Home Payment processors Md. Seafood industry to get additional $ 3.4 million in COVID relief

Md. Seafood industry to get additional $ 3.4 million in COVID relief


The state of Maryland is offering seafood companies another round of financial support in the wake of the COVID-19 pandemic.

Governor Larry Hogan and the Maryland Department of Natural Resources (DNR) announced $ 3.4 million in economic relief for “commercial, rental, aquaculture and seafood processing operations with revenues in 2020 or 2021 suffered a loss of more than 35% in 2020 or 2021 due to COVID-19. “

The funds come from the Federal Consolidated Appropriations Act of 2021. The funding will support activities previously authorized under the Coronavirus Assistance, Relief and Economic Security Act (CARES). It targets workers who have yet to receive aid from the $ 4.1 million Maryland distributed in 2020. The DNR says more than 1,000 applicants have received portions of $ 3 million in direct aid. An additional $ 1 million has been allocated to marketing programs for the commercial fishing, charter and aquaculture industries in Maryland.

“We are proud to continue to help the Maryland seafood industry access the help it needs so much during these difficult times,” said Governor Hogan. “Our goal is to ensure that these relief funds provide direct aid for today, but also to make Maryland’s economy more resilient by strengthening markets for the future.”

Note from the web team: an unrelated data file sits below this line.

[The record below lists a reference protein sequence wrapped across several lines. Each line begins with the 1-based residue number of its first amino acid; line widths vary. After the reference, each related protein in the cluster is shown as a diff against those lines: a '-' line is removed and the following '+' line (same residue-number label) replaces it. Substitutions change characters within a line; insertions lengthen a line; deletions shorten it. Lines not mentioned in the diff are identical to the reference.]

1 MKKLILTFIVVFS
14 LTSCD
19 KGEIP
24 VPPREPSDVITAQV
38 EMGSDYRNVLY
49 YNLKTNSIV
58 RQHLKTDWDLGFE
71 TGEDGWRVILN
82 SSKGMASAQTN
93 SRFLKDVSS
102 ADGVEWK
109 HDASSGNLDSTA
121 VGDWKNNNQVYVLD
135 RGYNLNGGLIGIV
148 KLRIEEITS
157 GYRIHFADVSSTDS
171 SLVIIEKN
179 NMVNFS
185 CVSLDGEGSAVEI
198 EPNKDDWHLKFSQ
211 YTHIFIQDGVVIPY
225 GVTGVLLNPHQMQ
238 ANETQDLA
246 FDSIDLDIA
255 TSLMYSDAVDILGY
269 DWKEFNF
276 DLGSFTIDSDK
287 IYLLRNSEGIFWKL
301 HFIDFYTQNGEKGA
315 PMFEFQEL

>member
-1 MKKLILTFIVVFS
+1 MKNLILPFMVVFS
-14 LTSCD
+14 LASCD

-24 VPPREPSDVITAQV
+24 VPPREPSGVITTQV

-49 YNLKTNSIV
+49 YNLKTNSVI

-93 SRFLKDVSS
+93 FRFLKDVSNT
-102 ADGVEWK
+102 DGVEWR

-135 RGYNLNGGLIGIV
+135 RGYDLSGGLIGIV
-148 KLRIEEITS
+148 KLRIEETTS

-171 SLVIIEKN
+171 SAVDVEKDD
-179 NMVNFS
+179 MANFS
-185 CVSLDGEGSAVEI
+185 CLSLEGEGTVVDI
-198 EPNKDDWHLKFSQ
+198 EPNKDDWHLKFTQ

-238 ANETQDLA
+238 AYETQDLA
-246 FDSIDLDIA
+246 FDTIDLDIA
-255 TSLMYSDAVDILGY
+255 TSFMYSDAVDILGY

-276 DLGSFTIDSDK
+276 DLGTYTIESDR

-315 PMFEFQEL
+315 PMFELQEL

Members of the seafood industry eligible for the new funding round can apply online starting August 9, 2021 on the Maryland OneStop website. Applications will be accepted until August 27. Businesses and individuals who applied for funds in the first round of CARES do not need to reapply. “The candidates selected in the first round will receive an additional payment in the fall of 2021. The amount of this payment will depend on the number of candidates selected in the second round,” explains the MRN.

Seafood businesses, from oyster farms to boatmen, suffered from a lack of demand for restaurants in the early months of the pandemic. More recently, seafood processors have faced labor shortages, in line with a nationwide trend.

Meg Walburn Viviano


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